RE: Native Advertising
I know I'm a little late with this opinion, Bo, but regarding "Native Advertising" or whatever we're calling it, this is my take, which I stand behind personally and publicly:
When we make content decisions driven by any criterion other than what the reader finds most interesting, we're damaging the relationship between our brands and our audiences. If we are to preserve the value of branded content, we'll have to continue to draw a vivid distinction between our content and the content sponsored by advertisers.
Engagement is the only meaningful measure of our success. It's the foundation of our business.
In the current media environment - replete with alternative sources of content - we in the branded-content business are distinguished by the fact that we share our audiences' passions and that we are authorities in our fields. Plus, we measure the reader's engagement with every piece of content to make sure we understand their preferences. Then we serve those preferences, exclusively.
By CHRISTINE HAUGHNEY
For decades, fans of The New Yorker have been drawn to its pages for its meticulously crafted prose, its enterprising journalism and its predictable typeface and layout. New Yorker fans are going to notice some small but subtle design changes across its pages. Over the last five years, The New Yorker’s total circulation grew by 1.1 percent to 1,055,922, according to the Alliance for Audited Media. But starting on Monday, New Yorker fans are going to notice some small but subtle design changes across its pages, which were led by its creative director, Wyatt Mitchell. The magazine is updating its table of contents, contributors page, “Goings On About Town,” Briefly Noted and Fiction sections. These changes include changing the number of columns, redrawing the Irvin typeface and introducing Neutraface as a secondary one. READ THE FULL ARTICLE
Incoming Time Inc. CEO Joe Ripp rallied the troops at his first meeting for top execs, saying they need to be empowered and work efficiently for the company to succeed once it spins off from Time Warner. “We can’t really consider ourselves a magazine company anymore,” he said at the quarterly management meeting, according to people present. “We’re a media company. If you’re People magazine, your competition is Facebook, Twitter.” There were no big announcements, but Ripp fielded questions from Fortune managing editor Andy Serwer, then the audience, on a range of topics from acquisitions, compensation and church-state issues. READ THE FULL ARTICLE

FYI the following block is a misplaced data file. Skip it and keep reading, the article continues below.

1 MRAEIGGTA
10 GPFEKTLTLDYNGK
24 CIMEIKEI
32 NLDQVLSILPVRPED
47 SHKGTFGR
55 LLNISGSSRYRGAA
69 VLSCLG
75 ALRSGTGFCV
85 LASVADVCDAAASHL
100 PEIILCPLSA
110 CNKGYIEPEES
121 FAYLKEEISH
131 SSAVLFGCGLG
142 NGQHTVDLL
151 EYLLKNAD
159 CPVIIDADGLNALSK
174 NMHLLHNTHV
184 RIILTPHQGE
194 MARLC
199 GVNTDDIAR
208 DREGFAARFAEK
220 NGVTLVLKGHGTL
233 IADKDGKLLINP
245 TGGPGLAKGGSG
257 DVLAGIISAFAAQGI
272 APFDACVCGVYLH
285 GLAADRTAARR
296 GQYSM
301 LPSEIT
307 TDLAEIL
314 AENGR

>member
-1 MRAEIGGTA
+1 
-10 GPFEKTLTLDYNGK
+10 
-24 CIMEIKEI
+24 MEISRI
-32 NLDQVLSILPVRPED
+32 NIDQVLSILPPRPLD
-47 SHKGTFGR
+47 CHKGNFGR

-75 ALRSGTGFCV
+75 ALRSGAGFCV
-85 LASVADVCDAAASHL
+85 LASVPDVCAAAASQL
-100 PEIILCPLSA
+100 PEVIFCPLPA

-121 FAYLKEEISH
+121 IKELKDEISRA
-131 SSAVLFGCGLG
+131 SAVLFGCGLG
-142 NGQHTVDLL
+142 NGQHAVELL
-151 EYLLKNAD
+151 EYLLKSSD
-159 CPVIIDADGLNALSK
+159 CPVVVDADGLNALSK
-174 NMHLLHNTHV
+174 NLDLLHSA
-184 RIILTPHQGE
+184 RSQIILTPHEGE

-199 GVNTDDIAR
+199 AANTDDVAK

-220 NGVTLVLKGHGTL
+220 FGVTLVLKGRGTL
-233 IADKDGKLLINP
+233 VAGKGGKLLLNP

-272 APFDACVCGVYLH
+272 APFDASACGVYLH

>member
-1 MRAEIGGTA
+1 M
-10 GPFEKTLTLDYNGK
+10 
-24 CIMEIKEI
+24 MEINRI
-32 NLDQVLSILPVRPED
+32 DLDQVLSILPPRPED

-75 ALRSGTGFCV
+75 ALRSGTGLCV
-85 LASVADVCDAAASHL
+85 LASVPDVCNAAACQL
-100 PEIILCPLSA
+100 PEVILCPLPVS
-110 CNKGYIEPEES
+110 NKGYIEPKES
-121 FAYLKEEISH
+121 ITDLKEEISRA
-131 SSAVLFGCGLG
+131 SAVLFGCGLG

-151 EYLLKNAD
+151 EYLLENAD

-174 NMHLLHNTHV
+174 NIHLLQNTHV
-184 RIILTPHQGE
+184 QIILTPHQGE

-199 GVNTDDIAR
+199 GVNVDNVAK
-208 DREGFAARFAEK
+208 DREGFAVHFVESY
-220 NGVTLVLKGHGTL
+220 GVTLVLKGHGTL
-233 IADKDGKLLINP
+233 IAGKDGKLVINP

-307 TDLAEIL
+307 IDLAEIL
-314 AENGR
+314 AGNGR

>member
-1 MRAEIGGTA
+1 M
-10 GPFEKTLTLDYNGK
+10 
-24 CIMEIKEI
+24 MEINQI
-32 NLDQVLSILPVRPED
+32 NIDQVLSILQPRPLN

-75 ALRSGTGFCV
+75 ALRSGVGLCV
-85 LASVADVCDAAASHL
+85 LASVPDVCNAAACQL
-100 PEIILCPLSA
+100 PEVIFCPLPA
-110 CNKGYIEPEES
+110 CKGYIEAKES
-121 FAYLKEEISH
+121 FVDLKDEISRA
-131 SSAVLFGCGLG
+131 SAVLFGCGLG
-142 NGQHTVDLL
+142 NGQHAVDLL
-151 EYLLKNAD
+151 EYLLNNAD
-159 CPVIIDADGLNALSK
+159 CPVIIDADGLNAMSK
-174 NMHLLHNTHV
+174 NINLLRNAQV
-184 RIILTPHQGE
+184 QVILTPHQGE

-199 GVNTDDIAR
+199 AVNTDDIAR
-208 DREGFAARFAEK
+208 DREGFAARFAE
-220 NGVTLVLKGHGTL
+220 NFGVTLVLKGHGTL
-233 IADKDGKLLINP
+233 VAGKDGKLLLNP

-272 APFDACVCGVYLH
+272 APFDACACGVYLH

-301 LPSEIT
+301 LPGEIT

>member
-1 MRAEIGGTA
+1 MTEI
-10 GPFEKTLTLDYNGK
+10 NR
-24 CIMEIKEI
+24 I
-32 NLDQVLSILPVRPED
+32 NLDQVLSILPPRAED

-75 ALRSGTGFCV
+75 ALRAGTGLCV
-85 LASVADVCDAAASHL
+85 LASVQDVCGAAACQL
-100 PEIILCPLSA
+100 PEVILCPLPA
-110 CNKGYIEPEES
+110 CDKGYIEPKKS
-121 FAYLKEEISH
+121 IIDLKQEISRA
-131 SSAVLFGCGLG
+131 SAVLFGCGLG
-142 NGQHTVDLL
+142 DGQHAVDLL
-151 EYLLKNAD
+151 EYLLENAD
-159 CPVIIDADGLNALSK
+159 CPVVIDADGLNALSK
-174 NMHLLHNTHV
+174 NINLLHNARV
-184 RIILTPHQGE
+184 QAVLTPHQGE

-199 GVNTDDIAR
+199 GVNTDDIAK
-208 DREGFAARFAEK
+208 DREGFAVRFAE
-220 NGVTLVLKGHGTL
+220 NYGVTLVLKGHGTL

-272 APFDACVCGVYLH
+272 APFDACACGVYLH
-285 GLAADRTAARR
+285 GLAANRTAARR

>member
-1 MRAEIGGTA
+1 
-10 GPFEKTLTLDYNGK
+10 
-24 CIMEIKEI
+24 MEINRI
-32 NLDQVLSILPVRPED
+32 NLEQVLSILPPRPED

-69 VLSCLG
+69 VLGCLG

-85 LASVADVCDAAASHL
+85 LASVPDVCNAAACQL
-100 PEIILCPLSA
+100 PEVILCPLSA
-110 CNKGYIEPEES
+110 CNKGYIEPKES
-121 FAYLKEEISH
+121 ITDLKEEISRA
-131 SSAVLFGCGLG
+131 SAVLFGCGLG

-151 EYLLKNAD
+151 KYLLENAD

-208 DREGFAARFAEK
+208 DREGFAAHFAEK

By: Michael Sebastian
New Time Inc. CEO Joe Ripp told roughly 300 employees at a town hall-style meeting Wednesday that the company's executive suite has been a place "where ideas go to die," according to staffers who were present. "If I have my way I'm going to close that damn thing down," Mr. Ripp said, addressing an audience of managers and executives. The company, the publisher of magazines such as People and Sports Illustrated, is keenly looking to Mr. Ripp for clues to its uncertain future. Parent company Time Warner plans to spin Time Inc. off into an independent company early next year, and Mr. Ripp last week became the third Time Inc. CEO in three years.
Mr. Ripp later sent a memo to all Time Inc. staff, encouraging them to present him with ideas. "I know you have ideas and I want to hear from you directly," he said in the memo. "That's an open invitation. I don't plan to spend all my time on the 34th Floor. So, you'll be seeing me around the building."READ THE FULL STORY
BoSacks Speaks Out: There is an old expression that says if you have nothing nice to say you better not say anything. As it turns out I do have a few nice things to say.
Tina Brown was once on top of our game. She was editor-in-chief of the British magazine Tatler at ripe age of only 25. Later she rose to prominence in American media as the editor of Vanity Fair from 1984 to 1992 and of The New Yorker from 1992 to 1998. In 2000 she was appointed a CBE (Commander of the Order of the British Empire) for her services to overseas journalism, and in 2007 was inducted into the Magazine Editors' Hall of Fame.
All of that is quite remarkable, and truth be told she did a splendid job for some 25 years or so. Then, like one of those old sports legends who stay on the
What is the BoSacks FREE newsletter all about?
It is purely a very "personal" and slanted collection of news gathered daily over the Internet, which to me seems relevant and useful about the publishing industry. I do this as a labor of love and to keep myself as up to date as is possible with the ever changing and advancing "Information Distribution Industry" formerly known as "Publishing".
And how much does it cost?
The price for this service is nothing. It is Free. It is just as easy for me to copy three or four of my industry friends as it is to carbon copy the current list of 16,500 publishing professionals.